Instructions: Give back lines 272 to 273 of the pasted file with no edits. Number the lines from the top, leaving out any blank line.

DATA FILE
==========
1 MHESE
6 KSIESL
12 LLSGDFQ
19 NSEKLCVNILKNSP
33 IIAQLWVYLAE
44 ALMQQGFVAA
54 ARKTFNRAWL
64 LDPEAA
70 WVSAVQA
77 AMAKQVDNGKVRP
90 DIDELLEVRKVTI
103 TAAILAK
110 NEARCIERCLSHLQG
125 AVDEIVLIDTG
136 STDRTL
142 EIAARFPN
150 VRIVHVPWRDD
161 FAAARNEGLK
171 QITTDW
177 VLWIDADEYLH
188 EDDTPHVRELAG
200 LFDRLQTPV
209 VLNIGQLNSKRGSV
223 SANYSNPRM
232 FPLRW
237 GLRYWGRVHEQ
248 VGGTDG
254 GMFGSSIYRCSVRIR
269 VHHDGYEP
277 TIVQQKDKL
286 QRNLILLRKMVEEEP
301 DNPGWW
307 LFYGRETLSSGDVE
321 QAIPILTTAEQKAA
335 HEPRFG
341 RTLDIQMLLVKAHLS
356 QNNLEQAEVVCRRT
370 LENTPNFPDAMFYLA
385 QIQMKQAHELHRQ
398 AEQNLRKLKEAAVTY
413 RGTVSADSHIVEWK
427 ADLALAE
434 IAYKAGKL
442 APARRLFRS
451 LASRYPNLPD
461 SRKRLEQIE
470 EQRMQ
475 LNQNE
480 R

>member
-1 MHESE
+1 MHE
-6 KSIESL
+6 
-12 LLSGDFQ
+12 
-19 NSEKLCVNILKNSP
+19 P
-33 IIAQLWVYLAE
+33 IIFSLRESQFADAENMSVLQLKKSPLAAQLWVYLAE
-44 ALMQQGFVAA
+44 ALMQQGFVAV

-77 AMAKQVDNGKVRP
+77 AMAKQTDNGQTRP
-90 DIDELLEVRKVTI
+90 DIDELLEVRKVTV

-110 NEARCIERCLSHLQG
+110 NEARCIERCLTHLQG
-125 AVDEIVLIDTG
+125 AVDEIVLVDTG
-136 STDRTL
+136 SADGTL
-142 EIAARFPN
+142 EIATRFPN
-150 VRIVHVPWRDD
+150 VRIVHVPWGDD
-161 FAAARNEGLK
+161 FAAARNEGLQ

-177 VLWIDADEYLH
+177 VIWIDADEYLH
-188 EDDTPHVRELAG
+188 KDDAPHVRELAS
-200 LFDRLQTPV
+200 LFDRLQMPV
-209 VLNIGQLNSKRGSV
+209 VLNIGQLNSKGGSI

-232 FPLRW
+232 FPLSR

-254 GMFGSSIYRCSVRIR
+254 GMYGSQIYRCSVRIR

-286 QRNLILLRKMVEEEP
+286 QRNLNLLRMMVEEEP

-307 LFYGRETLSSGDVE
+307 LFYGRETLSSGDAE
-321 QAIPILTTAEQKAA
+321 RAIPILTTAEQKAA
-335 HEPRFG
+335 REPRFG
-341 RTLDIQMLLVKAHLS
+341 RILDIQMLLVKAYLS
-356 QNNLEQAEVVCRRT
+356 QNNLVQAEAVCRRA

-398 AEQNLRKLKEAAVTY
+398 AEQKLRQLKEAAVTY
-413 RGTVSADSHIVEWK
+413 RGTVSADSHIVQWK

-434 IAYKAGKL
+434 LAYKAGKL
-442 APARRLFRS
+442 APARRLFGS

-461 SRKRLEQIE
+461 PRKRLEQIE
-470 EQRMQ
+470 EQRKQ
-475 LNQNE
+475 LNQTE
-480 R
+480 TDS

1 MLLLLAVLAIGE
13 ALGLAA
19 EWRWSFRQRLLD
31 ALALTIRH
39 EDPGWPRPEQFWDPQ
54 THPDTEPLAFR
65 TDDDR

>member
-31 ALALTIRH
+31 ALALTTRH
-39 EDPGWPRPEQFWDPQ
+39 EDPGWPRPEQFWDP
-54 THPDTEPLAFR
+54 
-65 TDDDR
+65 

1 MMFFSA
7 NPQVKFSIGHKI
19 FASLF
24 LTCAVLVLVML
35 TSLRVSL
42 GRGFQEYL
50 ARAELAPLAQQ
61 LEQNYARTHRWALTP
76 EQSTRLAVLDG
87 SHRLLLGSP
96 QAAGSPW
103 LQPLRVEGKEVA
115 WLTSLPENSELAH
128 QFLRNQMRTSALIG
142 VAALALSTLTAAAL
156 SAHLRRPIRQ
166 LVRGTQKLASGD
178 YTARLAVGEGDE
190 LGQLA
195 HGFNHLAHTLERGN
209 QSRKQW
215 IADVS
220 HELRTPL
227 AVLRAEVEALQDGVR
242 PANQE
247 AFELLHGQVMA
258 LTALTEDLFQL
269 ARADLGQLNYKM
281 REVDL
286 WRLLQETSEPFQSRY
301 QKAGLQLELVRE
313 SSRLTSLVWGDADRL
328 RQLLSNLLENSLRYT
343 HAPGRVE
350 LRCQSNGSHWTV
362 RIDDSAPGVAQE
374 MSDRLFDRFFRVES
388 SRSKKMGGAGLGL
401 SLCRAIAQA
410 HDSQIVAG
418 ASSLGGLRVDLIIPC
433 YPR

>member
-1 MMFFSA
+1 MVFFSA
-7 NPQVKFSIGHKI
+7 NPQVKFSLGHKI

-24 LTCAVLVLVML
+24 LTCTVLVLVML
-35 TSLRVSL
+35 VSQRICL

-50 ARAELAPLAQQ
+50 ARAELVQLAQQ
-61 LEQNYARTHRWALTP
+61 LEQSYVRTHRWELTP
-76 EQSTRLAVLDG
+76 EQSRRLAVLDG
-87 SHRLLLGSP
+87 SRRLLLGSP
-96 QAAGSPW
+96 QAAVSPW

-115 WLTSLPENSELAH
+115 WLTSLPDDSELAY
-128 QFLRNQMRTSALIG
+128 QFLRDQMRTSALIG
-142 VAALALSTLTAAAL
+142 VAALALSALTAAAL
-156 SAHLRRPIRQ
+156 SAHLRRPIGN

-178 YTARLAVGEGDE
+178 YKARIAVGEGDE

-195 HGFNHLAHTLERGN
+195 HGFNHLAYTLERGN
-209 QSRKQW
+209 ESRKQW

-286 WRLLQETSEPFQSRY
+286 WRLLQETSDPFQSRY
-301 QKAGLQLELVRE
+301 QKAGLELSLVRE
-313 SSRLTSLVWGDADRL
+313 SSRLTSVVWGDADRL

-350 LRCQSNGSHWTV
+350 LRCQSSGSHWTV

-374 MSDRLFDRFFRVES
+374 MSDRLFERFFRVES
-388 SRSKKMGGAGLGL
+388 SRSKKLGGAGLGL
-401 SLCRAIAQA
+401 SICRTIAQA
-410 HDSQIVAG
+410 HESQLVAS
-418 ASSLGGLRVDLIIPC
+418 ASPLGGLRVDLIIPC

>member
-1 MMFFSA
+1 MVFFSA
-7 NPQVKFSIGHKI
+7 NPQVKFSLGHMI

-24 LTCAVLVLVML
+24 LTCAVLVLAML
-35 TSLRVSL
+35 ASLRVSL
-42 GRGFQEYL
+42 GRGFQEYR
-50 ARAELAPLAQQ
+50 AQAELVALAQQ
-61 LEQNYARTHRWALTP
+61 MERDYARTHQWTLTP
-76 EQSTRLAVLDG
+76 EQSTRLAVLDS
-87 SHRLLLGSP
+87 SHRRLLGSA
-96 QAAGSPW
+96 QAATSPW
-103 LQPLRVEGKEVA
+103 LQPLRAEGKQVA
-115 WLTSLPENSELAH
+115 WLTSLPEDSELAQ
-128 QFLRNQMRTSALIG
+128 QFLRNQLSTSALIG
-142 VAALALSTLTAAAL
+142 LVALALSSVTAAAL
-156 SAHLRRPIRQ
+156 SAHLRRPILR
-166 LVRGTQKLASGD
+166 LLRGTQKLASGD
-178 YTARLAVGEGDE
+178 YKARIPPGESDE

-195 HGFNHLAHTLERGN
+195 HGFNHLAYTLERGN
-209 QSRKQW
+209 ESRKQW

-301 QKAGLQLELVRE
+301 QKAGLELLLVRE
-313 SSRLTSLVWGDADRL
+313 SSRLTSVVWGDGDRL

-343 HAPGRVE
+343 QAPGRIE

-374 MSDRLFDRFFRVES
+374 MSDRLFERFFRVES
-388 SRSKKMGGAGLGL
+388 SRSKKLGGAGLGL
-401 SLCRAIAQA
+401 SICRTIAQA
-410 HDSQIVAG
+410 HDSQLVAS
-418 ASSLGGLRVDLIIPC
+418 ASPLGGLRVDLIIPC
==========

+343 QAPGRIE

-374 MSDRLFDRFFRVES